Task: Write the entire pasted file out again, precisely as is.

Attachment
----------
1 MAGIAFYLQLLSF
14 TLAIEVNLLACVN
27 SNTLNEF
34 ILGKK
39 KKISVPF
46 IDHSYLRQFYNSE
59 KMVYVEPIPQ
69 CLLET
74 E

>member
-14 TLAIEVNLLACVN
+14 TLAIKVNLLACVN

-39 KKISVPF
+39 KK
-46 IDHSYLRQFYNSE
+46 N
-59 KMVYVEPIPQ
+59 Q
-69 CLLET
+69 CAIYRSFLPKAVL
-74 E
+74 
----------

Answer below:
1 MAGIAFYLQLLSF
14 TLAIEVNLLACVN
27 SNTLNEF
34 ILGKK
39 KKISVPF
46 IDHSYLRQFYNSE
59 KMVYVEPIPQ
69 CLLET
74 E

>member
-14 TLAIEVNLLACVN
+14 TLAIKVNLLACVN

-39 KKISVPF
+39 KK
-46 IDHSYLRQFYNSE
+46 N
-59 KMVYVEPIPQ
+59 Q
-69 CLLET
+69 CAIYRSFLPKAVL
-74 E
+74 